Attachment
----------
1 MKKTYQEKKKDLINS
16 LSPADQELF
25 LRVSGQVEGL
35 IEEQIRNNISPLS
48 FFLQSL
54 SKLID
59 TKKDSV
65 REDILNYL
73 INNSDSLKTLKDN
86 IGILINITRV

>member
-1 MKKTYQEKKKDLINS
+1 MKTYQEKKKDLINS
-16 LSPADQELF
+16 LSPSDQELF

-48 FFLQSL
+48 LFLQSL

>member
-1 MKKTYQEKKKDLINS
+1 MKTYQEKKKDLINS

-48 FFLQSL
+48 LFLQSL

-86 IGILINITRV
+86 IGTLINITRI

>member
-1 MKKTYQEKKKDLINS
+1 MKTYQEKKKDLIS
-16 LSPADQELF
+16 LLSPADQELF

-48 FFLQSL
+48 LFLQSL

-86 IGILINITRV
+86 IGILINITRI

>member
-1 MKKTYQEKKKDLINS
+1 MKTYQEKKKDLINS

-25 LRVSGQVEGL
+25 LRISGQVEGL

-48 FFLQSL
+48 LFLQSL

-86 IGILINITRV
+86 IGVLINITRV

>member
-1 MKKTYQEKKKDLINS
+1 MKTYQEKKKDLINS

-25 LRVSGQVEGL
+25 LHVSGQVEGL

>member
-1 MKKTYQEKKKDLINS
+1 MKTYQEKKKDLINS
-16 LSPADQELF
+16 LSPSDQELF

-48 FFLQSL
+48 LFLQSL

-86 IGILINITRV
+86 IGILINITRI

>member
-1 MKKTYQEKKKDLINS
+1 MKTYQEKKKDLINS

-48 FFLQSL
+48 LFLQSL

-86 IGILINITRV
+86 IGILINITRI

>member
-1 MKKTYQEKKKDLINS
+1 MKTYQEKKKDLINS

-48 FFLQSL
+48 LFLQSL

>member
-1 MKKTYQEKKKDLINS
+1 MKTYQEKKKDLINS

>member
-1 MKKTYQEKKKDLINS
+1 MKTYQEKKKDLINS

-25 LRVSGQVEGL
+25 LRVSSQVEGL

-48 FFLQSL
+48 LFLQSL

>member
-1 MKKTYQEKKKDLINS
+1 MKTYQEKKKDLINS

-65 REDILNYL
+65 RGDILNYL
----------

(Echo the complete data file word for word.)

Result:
1 MKKTYQEKKKDLINS
16 LSPADQELF
25 LRVSGQVEGL
35 IEEQIRNNISPLS
48 FFLQSL
54 SKLID
59 TKKDSV
65 REDILNYL
73 INNSDSLKTLKDN
86 IGILINITRV

>member
-1 MKKTYQEKKKDLINS
+1 MKTYQEKKKDLINS
-16 LSPADQELF
+16 LSPSDQELF

-48 FFLQSL
+48 LFLQSL

>member
-1 MKKTYQEKKKDLINS
+1 MKTYQEKKKDLINS

-48 FFLQSL
+48 LFLQSL

-86 IGILINITRV
+86 IGTLINITRI

>member
-1 MKKTYQEKKKDLINS
+1 MKTYQEKKKDLIS
-16 LSPADQELF
+16 LLSPADQELF

-48 FFLQSL
+48 LFLQSL

-86 IGILINITRV
+86 IGILINITRI

>member
-1 MKKTYQEKKKDLINS
+1 MKTYQEKKKDLINS

-25 LRVSGQVEGL
+25 LRISGQVEGL

-48 FFLQSL
+48 LFLQSL

-86 IGILINITRV
+86 IGVLINITRV

>member
-1 MKKTYQEKKKDLINS
+1 MKTYQEKKKDLINS

-25 LRVSGQVEGL
+25 LHVSGQVEGL

>member
-1 MKKTYQEKKKDLINS
+1 MKTYQEKKKDLINS
-16 LSPADQELF
+16 LSPSDQELF

-48 FFLQSL
+48 LFLQSL

-86 IGILINITRV
+86 IGILINITRI

>member
-1 MKKTYQEKKKDLINS
+1 MKTYQEKKKDLINS

-48 FFLQSL
+48 LFLQSL

-86 IGILINITRV
+86 IGILINITRI

>member
-1 MKKTYQEKKKDLINS
+1 MKTYQEKKKDLINS

-48 FFLQSL
+48 LFLQSL

>member
-1 MKKTYQEKKKDLINS
+1 MKTYQEKKKDLINS

>member
-1 MKKTYQEKKKDLINS
+1 MKTYQEKKKDLINS

-25 LRVSGQVEGL
+25 LRVSSQVEGL

-48 FFLQSL
+48 LFLQSL

>member
-1 MKKTYQEKKKDLINS
+1 MKTYQEKKKDLINS

-65 REDILNYL
+65 RGDILNYL